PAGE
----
Lilly knew he had to act tough, and be the alpha male in front of his people. That was how gang culture worked. If he was perceived as weak then one of the lieutenants would challenge him, or straight up kill him in his sleep. Lilly didn’t really care what the Fist’s internal politics were; she just needed them on board for her future plans.
“You won’t be asked to do anything more heinous than what you already do on a daily basis. For example, I might ask you to start a fire, or shoot up a grocery store. You should have plenty of time to escape before the authorities arrived, and it serves as a suitable distraction from my true aims.”
“You don’t get to operate in my town without paying your dues,” Lilly knew this was going to happen, but it still didn’t make her happy.
Squid was going to get greedy, and she might have to put him down in the future. A more obedient leader would work better down the line, but Squid would do for now.
“Any other venture I conduct will be run by you first, and an acceptable fee negotiated. Right now, I just want you on retainer, and your word that you’ll live up to your end of the bargain.”
Gang culture might be nothing more than a bunch or gorillas beating their chests in plays for dominance, but there was a weird honor code to it. If the man’s word was worthless then so was the man. Squid wasn’t going to tarnish his, or his gang’s, name like that.
“You got a deal,” Squid nodded.
No one saw Lilly’s smile, but they did catch the rest of the money flying out of the darkness toward Squid. “That’s the rest of the ten grand. Payment will be made on the first of the month at this same location. No need to bring all your muscle to every meeting. I’ve already got your number, and I’ll contact you if I require your services.”
Lilly started to back away but stopped. “And it goes without saying that if you renege on our deal that I will kill you, your whole gang, and burn to the ground everything you’ve built in this life.” All diplomacy was gone from her tone.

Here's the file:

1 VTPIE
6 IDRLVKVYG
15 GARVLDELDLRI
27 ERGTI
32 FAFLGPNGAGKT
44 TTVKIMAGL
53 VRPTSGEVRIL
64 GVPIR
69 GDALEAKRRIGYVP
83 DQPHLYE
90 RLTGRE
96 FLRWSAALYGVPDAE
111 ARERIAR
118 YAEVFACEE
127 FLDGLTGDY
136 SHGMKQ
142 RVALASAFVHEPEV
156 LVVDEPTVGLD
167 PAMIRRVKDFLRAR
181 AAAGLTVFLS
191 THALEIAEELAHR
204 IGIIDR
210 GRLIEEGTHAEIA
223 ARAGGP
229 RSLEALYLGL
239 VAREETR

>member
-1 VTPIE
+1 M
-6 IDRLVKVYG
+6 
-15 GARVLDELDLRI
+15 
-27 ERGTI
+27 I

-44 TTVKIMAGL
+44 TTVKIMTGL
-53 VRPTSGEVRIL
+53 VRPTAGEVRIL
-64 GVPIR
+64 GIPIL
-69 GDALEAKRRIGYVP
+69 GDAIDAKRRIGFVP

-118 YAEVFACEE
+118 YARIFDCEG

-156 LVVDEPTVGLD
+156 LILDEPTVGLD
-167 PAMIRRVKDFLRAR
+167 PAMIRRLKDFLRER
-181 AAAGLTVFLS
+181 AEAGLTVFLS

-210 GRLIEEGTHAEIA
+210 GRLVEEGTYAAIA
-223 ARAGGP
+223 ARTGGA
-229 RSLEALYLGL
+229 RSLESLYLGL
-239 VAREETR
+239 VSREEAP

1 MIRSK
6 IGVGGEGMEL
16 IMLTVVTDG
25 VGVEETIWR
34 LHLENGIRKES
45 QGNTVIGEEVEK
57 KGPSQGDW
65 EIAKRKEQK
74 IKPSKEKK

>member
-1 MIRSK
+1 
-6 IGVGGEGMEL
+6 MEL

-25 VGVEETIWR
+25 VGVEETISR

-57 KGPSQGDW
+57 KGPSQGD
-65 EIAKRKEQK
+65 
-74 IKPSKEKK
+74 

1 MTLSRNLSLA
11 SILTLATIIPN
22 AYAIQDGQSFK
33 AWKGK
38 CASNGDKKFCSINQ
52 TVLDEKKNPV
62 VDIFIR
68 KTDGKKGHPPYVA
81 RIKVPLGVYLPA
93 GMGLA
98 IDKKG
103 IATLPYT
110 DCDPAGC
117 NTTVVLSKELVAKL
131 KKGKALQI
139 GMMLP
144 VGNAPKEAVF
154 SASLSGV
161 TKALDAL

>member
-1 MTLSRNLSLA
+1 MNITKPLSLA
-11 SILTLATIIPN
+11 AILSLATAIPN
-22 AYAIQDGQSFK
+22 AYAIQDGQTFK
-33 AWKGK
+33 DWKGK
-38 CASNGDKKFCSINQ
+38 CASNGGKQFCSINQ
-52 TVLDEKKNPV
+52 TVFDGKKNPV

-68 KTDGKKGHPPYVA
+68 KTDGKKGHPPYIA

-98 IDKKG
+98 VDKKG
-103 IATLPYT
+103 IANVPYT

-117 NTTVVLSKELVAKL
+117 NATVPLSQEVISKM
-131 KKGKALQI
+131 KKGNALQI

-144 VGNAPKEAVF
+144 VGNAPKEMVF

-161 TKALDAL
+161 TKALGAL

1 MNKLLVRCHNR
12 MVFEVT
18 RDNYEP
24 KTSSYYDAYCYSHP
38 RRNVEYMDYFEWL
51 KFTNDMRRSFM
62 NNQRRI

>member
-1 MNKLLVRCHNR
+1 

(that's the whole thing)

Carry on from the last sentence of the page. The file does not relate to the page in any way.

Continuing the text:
“I’d like to see you try,” the comment, by one of the other Supers, was probably meant to be said in a whisper; but the adrenaline pumping got the best of the man. So did the knife that cut through the air, and pinned his hand to the wall in a spray of blood.
To the Super’s credit he didn’t scream, but his wheezing growl was just as bad. Squid didn’t even flinch at his subordinate’s stupidity, in the gang leader’s eyes the guy deserved it.
“What do we call you? Girl in the dark doesn’t seem like a good name to put down as an employer on our taxes,” despite herself, Lilly laughed at the joke.
“Just call me, Shadow,” there was nothing more she would have liked than to stamp the Wraith name on this little arrangement, but she couldn’t afford anyone to draw any connections.
All it would take was one of these idiots getting picked up on a minor charge, making a deal, and spilling their guts to the Heroes. They already knew that her father had been involved in the incident at Sprout; something that sharply deviated from his MO. If they got wind of another criminal Super with a similar power operating in the area they’d be able to connect the dots. Heroes were a pain in the ass but they weren’t stupid.
“And I would get bum knee and cracked jaw to a healer soon, just some friendly advice,” Lilly left them on that note, disappearing in an avalanche of shadow.
<Now I need to get back to school and figure out how to make my own personal Hero do dirty things to me,> the imagery was more than enough for her to get through her next few hours of classes. <Villainy by morning, college class in the afternoon, and Seth by night,> she smiled. <I’ve got one hell of a life,> and she wouldn’t trade it for anything.